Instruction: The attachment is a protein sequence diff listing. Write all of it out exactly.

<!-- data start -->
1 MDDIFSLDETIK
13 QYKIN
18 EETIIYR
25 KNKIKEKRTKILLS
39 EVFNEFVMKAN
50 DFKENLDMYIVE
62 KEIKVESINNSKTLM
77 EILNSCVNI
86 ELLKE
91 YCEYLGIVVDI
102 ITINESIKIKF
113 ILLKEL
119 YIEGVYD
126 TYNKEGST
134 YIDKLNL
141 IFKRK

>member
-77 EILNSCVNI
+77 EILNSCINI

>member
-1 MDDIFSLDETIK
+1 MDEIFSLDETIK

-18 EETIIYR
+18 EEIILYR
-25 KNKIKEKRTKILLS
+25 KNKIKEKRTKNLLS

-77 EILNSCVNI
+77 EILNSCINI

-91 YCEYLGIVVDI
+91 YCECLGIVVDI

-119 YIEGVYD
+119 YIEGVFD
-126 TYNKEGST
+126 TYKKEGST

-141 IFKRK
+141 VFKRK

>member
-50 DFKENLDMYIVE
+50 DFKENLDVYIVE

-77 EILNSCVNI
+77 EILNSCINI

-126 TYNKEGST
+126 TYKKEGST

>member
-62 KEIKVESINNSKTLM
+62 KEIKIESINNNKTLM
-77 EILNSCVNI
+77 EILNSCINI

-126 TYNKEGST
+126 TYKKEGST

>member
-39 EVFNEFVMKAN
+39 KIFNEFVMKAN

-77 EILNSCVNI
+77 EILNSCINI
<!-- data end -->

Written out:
1 MDDIFSLDETIK
13 QYKIN
18 EETIIYR
25 KNKIKEKRTKILLS
39 EVFNEFVMKAN
50 DFKENLDMYIVE
62 KEIKVESINNSKTLM
77 EILNSCVNI
86 ELLKE
91 YCEYLGIVVDI
102 ITINESIKIKF
113 ILLKEL
119 YIEGVYD
126 TYNKEGST
134 YIDKLNL
141 IFKRK

>member
-77 EILNSCVNI
+77 EILNSCINI

>member
-1 MDDIFSLDETIK
+1 MDEIFSLDETIK

-18 EETIIYR
+18 EEIILYR
-25 KNKIKEKRTKILLS
+25 KNKIKEKRTKNLLS

-77 EILNSCVNI
+77 EILNSCINI

-91 YCEYLGIVVDI
+91 YCECLGIVVDI

-119 YIEGVYD
+119 YIEGVFD
-126 TYNKEGST
+126 TYKKEGST

-141 IFKRK
+141 VFKRK

>member
-50 DFKENLDMYIVE
+50 DFKENLDVYIVE

-77 EILNSCVNI
+77 EILNSCINI

-126 TYNKEGST
+126 TYKKEGST

>member
-62 KEIKVESINNSKTLM
+62 KEIKIESINNNKTLM
-77 EILNSCVNI
+77 EILNSCINI

-126 TYNKEGST
+126 TYKKEGST

>member
-39 EVFNEFVMKAN
+39 KIFNEFVMKAN

-77 EILNSCVNI
+77 EILNSCINI